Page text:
The Hyundai Motor Group is currently developing three different types of solar roofs for cars with hybrid, full-electric and internal combustion engine (ICE) powertrains. While solar charging panels have been fitted to vehicles previously, including on the Toyota Prius Plug-in, this is believed to be the first time the technology will be applied to an ICE-only car.
The first type, due to arrive next year, is for hybrids. It's capable of charging 30-60 percent of the battery during a day, depending on the weather. The vehicle can then use that energy to reduce engine usage, thus increasing fuel economy and cutting CO2 emissions.
The second type is designed for ICE-only vehicles and features a semi-transparent solar roof that charges the vehicle's battery. That will be followed by a third system for fully electric vehicles, which will feature solar panels on both the roof and bonnet to maximise energy output.
All three types will use silicon solar panels that can generate up to 100W of electricity, which is then fed through a controller to increase efficiency before being sent to a battery.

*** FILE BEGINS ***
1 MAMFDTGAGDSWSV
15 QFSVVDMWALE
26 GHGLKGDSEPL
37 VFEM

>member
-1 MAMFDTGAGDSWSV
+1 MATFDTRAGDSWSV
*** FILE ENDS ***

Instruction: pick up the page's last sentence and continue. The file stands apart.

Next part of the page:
It hasn't yet been confirmed which Hyundai and Kia vehicles will feature the technology first or when it's likely to become available in the UK.
“In the future, we expect to see many different types of electricity-generating technologies integrated into our vehicles. The solar roof is the first of these technologies, and will mean that automobiles no longer passively consume energy, but will begin to produce it actively,” said the developer of the technology Jeong-Gil Park, executive vice-president of the Engineering and Design Division of Hyundai Motor Group. “It is an exciting development for us, designing a technology for vehicle owners to help them shift from being energy users to being energy producers.”
How Hyundai's solar panel tech works
The solar charging system is composed of a solar panel, a controller and a battery. As the panel absorbs photons of light from the sun, it creates electron-hole pairs in silicon cells, enabling current to flow and generating electricity.
When a 100W solar panel is equipped, it can produce up to 100Wh of energy (in ideal conditions: summer noon, 1000 W/m2 intensity of radiation). The controller features Maximum Power Point Tracking (MPPT), which controls the voltage and current to increase the efficiency of electricity harvested by the solar panel.
This power is converted and stored in the battery or is utilised to decrease the load on the vehicle’s alternating current (AC) generator, thereby increasing vehicle range.